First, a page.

Thursday, 15 December 2016

civics lessons

On Monday, the electors of the US Electoral College travel to their respective state capitols to cast their votes. Most jurisdictions require the representatives to be faithful to the will of their constituency, however a few states allow electors the option to go faithless and, like in Texas, two electors have chosen to resign their commissions rather than assent to Trump and one individual will be going to Austin to vote for someone other than Trump.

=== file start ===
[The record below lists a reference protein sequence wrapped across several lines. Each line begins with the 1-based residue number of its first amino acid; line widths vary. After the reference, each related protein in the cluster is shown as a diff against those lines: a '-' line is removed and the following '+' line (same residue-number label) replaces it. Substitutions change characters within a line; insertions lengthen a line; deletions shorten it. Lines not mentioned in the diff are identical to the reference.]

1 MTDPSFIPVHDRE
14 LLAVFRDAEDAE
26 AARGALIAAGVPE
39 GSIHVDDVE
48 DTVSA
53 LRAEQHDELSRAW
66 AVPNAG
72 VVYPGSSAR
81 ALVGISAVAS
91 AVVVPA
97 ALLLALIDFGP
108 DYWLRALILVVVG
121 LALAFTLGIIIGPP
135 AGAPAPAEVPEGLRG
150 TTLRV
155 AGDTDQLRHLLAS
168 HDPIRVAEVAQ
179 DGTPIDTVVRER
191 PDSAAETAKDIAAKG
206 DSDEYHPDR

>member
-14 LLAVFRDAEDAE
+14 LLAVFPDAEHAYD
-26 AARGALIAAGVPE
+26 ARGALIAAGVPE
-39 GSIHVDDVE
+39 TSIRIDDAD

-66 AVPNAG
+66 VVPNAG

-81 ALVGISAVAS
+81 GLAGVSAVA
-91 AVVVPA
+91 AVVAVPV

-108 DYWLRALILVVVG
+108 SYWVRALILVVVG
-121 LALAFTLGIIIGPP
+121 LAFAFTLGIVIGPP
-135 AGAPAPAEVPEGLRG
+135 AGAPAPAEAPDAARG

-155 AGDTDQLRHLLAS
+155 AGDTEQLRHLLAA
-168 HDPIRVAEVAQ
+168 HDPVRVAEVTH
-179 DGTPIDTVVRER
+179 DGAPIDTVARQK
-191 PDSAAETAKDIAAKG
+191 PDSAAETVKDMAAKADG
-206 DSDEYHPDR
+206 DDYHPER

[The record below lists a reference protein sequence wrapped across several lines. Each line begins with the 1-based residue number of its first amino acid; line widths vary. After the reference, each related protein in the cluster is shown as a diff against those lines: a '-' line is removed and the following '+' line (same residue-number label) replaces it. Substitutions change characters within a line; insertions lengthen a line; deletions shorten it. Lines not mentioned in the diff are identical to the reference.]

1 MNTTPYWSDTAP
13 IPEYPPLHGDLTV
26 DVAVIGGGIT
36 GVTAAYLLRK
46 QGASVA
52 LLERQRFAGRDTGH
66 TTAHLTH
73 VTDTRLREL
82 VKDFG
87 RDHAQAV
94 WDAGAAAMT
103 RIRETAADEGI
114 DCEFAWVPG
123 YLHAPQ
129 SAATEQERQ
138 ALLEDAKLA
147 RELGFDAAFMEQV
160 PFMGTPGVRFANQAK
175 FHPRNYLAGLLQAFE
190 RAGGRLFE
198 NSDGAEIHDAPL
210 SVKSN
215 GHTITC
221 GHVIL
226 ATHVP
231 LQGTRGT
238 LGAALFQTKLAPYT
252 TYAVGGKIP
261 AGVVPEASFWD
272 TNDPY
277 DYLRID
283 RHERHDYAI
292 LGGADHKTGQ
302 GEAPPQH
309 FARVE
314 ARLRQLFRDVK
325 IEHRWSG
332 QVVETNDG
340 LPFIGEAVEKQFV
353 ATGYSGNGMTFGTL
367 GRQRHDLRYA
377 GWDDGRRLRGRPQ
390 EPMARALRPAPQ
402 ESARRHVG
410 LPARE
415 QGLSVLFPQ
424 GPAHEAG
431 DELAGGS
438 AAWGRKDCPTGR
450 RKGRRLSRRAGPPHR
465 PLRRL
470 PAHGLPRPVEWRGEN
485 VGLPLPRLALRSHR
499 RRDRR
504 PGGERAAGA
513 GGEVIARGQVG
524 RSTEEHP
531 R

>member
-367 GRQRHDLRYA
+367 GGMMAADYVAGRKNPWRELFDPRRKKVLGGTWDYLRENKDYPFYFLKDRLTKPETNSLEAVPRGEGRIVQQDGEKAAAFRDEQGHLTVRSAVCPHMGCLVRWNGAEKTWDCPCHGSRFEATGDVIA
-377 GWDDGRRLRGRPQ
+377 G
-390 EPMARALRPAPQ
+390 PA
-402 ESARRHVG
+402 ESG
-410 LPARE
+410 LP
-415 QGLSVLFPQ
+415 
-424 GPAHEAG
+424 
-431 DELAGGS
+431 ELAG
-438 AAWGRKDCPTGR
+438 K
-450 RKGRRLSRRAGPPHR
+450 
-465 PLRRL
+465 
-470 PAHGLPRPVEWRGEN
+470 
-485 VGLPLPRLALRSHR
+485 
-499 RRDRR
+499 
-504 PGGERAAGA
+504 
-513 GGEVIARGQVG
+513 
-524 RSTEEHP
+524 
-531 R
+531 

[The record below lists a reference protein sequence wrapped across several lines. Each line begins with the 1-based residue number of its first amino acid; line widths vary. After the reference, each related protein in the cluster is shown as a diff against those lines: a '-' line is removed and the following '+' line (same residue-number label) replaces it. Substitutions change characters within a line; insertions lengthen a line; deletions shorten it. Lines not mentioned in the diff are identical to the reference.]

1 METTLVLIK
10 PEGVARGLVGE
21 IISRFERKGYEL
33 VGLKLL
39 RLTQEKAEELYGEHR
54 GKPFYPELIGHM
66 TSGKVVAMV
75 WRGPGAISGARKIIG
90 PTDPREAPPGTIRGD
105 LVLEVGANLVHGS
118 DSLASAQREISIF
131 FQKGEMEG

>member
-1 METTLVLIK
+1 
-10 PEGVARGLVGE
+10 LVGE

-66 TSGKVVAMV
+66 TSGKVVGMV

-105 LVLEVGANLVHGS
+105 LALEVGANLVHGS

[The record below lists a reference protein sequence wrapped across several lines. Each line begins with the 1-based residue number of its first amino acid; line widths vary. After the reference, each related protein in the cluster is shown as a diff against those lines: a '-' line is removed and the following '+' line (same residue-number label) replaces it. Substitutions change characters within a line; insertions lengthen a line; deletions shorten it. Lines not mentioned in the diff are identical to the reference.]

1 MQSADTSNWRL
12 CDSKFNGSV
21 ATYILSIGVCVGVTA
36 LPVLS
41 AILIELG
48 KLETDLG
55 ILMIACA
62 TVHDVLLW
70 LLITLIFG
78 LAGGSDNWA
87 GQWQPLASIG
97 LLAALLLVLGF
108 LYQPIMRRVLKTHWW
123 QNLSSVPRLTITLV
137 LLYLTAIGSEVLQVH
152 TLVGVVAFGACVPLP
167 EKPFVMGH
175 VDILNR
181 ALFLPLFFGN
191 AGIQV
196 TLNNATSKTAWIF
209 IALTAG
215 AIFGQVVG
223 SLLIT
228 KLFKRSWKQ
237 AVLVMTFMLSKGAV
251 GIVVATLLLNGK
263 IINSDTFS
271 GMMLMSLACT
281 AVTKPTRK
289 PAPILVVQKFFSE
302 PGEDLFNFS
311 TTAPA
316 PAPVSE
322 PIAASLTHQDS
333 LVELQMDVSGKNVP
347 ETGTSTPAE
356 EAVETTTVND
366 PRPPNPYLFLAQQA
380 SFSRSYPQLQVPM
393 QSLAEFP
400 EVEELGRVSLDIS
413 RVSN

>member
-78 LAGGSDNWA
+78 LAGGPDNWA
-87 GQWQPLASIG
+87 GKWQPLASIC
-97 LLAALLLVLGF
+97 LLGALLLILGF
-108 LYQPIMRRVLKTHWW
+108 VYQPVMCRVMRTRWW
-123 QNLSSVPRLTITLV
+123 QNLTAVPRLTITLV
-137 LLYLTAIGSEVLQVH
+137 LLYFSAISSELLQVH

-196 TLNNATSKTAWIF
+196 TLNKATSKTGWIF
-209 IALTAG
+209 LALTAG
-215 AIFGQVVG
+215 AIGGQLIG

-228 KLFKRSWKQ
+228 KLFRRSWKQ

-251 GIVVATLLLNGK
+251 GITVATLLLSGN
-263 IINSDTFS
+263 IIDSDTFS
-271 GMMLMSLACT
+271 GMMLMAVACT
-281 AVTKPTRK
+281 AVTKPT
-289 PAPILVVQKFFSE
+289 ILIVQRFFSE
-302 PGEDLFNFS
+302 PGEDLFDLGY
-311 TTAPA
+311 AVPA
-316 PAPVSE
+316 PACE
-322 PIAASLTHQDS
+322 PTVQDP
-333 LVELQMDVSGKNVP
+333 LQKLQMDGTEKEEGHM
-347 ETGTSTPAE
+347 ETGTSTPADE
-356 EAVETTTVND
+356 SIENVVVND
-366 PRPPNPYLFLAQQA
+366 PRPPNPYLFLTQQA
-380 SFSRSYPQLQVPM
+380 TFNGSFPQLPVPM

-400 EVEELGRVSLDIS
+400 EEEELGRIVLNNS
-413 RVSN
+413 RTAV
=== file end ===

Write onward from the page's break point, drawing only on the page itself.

Some suggest that up to twenty electors are seriously considering abstaining or changing their votes, which is something truly unprecedented, and pressure groups on both sides are plying their case. What do you think? The numerical constraints the such a system introduces might be by their nature flawed but is it the responsibility of the College to decide elections? Or to ratify the popular vote? Twenty possible dissenters nearly erodes that surplus of thirty-seven that cost team Clinton the presidency, but in the end is unlikely to change the results—still razor-thin no matter how it’s called. A few score of electors are asking that all, prior to casting their ballots, should be debriefed by the intelligence agencies in order to make an informed choice (arguably one not afforded to the general electorate) about the role that Russian interference played in the outcome. Many more are asking that that the ballot be delayed until the investigation is finished. Another affiliate branch within the College plans to abstain and thus narrow the gap to the point where the decision to turned over to the (Republican-controlled) Senate to anoint the next president.